Workshop Leaders

Register Now Waitlist Only

HOPING TO GET A SPOT? Sign up Below for our no-fee WAITLIST

  • Deposit of $500 is required to reserve your spot at the workshop.

  • Balance of $1,250 due on January 27, 2020. Pay balance here.

  • You may choose the “Pay in Full” ticket if you desire to pay all at once.

  • Last day for a cancellation request is January 26, 2020 (see cancellation and refund policy).

  • The workshop fee does not include transportation to and from the park, lodging, food or the park admission fee.

 


The Joshua Tree Experience

Enormous in size, Joshua Tree National Park encompasses two deserts—the lower, hotter and drier Colorado Desert in the eastern half of the park; and the higher, wetter and slightly cooler Mojave Desert that makes up the western half of the park, which is home to the famous, wily trees. The eastern half of the desert’s vegetation is dominated by creosote bush, cholla and ocotillo cacti, and the varied and often dramatic geology is a large part of the park’s appeal across all areas.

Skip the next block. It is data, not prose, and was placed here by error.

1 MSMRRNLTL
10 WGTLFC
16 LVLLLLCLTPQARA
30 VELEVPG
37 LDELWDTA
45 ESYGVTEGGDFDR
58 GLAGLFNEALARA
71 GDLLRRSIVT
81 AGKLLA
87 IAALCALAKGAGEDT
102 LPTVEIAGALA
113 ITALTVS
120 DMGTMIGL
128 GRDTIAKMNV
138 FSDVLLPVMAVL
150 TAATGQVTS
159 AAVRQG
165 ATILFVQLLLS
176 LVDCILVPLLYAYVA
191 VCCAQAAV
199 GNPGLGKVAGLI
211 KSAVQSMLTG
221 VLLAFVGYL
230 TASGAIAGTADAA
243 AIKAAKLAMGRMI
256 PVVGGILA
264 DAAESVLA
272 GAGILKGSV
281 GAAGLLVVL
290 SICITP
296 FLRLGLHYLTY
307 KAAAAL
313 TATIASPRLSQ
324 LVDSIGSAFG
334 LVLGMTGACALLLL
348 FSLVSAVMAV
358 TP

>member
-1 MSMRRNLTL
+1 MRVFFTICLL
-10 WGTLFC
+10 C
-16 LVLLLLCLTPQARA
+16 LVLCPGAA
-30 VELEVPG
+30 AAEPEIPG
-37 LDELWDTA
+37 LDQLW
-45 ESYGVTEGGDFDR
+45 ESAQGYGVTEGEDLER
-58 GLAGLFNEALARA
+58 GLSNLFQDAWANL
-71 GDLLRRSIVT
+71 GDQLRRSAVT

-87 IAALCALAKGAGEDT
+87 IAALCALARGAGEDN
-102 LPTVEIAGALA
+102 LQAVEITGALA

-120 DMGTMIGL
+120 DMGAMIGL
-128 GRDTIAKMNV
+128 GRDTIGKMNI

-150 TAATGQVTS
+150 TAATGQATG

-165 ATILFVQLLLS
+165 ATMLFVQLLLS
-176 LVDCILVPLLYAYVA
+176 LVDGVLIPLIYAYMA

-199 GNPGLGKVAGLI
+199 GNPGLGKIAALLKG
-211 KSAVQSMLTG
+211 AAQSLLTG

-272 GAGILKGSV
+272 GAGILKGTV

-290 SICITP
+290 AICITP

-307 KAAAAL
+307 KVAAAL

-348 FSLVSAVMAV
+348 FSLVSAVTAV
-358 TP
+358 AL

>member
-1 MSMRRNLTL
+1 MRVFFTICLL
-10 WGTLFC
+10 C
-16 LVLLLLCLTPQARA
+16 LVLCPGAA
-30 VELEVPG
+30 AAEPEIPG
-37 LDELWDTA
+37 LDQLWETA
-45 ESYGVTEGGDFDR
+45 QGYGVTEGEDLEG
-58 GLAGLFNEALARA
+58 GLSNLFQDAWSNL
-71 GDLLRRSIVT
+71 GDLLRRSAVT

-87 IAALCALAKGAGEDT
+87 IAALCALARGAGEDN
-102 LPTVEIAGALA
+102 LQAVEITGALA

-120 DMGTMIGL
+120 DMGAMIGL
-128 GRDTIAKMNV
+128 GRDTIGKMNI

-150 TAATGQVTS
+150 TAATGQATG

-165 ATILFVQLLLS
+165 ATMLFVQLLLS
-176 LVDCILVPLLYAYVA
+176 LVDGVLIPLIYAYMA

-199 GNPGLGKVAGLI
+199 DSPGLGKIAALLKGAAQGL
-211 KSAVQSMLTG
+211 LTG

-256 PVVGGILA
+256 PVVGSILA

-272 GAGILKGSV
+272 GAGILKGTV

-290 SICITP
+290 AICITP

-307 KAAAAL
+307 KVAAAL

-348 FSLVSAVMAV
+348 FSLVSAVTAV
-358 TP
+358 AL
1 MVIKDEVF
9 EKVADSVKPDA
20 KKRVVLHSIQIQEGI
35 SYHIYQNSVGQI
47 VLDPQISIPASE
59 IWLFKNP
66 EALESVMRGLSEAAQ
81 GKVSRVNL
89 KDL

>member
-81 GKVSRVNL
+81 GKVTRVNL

This six-day, five-night photography workshop in Joshua Tree National Park will take place during the waxing crescent phase of the moon, which means we’ll have an increasing amount of moonlight during the workshop, from 8 to 35 percent. There will be plenty of dark skies and Milky Way opportunities. This workshop is also ideal for those wanting to improve their light painting and Low-level Landscape Lighting (LLL), which will be a major component of this workshop.